This study identifies specific features in the legal procedure and social perception of homicide in Athens in the time of the orators and examines how these features affected and were represented and utilised in forensic rhetoric.
The socially transgressive nature of the crime in Athens resulted in homicide receiving a distinctive treatment in Athenian law, where it was ‘set apart’ from other crimes in a number of ways, including the courts in which it was tried, the procedures involved, and the fact that uniquely these laws were attributed to Drakon as mytho-historical lawgiver. Plastow explores how four distinctive features of homicide procedure and law at Athens played out in rhetoric: ideology, pollution, relevance, and the connected issues of motive and intent. Through exploration of these rhetorical themes, the volume also provides insight into the popular perceptions of homicide amongst the Athenians, since the orators’ speeches make extensive use of persuasive techniques that tap into the deeply held beliefs and ideologies of the jury members. A secondary aim is to explore the effects of the physical context of delivery on the rhetoric of homicide: the courtroom spaces themselves, whether homicide courts or popular courts, with the variable ideologies that their locations and physical attributes provoked, as well as the aspects of ritual that would have been performed physically during a homicide trial.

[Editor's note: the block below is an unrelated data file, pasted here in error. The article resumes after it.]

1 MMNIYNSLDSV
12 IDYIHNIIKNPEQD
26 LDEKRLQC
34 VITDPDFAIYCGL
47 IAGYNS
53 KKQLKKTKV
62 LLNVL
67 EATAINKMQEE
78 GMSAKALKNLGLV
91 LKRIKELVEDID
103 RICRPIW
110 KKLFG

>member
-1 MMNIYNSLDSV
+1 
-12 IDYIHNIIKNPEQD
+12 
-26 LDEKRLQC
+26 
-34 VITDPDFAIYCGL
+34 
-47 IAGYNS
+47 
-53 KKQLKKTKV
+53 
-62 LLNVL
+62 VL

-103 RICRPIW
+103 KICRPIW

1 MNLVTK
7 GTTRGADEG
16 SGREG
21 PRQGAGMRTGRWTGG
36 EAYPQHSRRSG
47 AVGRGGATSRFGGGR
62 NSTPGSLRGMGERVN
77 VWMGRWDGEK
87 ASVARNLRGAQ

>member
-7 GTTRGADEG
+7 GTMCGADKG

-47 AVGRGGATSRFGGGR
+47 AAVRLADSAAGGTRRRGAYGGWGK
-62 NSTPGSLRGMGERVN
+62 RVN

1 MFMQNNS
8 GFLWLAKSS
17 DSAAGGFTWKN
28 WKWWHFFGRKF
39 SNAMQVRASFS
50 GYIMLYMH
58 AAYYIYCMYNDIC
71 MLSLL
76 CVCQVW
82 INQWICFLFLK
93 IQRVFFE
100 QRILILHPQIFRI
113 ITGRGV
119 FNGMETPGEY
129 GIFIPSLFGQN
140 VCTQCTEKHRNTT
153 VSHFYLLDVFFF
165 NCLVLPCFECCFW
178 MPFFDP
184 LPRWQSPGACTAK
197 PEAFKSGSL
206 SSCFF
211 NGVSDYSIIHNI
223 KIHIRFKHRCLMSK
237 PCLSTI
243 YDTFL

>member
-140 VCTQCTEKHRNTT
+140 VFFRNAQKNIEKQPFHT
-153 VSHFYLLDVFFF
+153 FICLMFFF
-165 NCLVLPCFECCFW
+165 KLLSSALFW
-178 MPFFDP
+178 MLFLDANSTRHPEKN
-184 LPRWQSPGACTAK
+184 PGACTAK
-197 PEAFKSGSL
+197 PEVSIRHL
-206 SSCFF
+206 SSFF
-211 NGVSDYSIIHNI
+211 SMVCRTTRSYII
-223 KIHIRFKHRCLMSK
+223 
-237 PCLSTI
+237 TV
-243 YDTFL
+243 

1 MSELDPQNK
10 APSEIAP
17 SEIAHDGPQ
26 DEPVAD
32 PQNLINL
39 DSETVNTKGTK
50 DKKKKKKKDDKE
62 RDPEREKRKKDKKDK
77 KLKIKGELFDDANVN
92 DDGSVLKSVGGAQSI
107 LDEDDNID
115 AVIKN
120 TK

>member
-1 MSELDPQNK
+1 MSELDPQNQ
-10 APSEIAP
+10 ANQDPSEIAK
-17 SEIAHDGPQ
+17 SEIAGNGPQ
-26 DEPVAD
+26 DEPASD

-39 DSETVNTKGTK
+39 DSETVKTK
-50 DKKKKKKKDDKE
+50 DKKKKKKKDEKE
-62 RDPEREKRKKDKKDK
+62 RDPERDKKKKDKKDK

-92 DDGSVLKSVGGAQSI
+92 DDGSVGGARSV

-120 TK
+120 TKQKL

Homicide in the Attic Orators offers insight into this complex subject, and is of interest to anyone with an interest in Athenian law, rhetoric, and society.
Table of Contents
- Introduction: The Landscape of Athenian Homicide
- The Ideology of Homicide: Shape and Usage
- Religion, Ritual, and the Rhetoric of Pollution
- Rhetoric and Relevance
- Hows and Whys: Rhetorics of Intent, Motive, and Motivation
Christine Plastow is a lecturer in classical studies at the Open University, where she teaches Greek and Latin language and literature and the cultural history of the ancient world to undergraduates and postgraduates via distance learning. Her research focuses on Athenian oratory and law, and particularly the value that forensic rhetoric has as a source for social history. She also works on classical reception and public engagement through theatrical projects with By Jove Theatre Company.